Emergency department telephone advice

Ann Emerg Med. 1989 Mar;18(3):278-82. doi: 10.1016/s0196-0644(89)80414-7.


Emergency department personnel are frequently asked to give advice to members of the community who telephone for advice or information about a wide variety of medical problems. A study was designed to determine the consistency and accuracy of directions given to adults who call EDs seeking advice about a problem. Forty-six EDs were selected and telephoned for advice by a research assistant who presented a scenario that could have reasonably been interpreted as a patient experiencing myocardial ischemia. Nine percent of the calls were answered and managed only by ED unit secretaries. Fifty-six percent of the respondents failed to ask the caller any questions about the patient or the chief complaint. Only four ED respondents instructed the caller to call 911 and have the patient brought to the ED. The data suggest that telephone advice given by some EDs is nonstandardized and may be inadequate to the point of jeopardizing the welfare of the caller.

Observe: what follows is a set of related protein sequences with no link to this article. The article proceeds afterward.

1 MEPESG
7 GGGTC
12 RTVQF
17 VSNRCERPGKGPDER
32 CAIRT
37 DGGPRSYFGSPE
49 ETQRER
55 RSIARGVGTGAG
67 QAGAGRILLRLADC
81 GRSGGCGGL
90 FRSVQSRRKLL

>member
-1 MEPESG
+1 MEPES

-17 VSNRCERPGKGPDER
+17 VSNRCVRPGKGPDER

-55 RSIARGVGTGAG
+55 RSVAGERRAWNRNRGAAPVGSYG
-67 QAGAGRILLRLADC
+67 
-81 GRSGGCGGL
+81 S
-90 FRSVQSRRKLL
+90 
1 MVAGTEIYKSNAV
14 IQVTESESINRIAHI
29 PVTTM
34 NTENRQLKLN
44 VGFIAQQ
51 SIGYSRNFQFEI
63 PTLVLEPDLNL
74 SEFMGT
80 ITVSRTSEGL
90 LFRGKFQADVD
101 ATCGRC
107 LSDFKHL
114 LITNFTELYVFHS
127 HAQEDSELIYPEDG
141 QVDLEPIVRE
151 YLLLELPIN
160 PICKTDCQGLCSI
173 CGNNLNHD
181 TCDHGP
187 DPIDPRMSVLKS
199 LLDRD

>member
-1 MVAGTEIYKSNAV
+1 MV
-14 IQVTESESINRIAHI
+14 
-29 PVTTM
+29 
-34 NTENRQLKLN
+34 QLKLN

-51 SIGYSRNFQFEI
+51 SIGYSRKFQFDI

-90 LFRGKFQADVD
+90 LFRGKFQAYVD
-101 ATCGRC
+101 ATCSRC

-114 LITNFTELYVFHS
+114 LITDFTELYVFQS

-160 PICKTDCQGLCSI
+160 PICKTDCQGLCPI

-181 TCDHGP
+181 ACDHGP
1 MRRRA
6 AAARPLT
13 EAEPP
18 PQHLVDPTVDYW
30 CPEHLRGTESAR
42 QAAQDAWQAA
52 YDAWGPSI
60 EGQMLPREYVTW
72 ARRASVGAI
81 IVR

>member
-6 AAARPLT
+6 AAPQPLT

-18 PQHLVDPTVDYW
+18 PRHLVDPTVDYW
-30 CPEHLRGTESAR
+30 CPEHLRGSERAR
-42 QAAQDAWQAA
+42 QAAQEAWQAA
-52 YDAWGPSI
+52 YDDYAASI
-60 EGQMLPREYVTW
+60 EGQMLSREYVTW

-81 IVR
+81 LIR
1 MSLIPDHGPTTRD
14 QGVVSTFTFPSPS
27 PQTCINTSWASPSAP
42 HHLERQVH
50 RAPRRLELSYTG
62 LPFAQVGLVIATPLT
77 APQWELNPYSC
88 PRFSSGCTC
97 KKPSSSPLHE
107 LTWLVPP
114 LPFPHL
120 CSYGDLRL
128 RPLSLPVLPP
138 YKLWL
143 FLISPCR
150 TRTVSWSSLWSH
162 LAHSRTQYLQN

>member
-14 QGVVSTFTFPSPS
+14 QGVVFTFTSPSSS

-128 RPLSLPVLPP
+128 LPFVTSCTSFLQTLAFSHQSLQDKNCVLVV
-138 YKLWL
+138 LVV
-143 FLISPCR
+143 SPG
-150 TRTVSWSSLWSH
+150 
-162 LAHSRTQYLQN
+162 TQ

Publication types

  • Comparative Study

MeSH terms

  • Adult
  • Coronary Disease / diagnosis
  • Data Collection / methods
  • Emergencies
  • Emergency Service, Hospital* / standards
  • Evaluation Studies as Topic
  • Hospitals, Community
  • Hospitals, Teaching
  • Hospitals, Urban
  • Humans
  • Pennsylvania
  • Referral and Consultation*
  • Telephone*
  • Workforce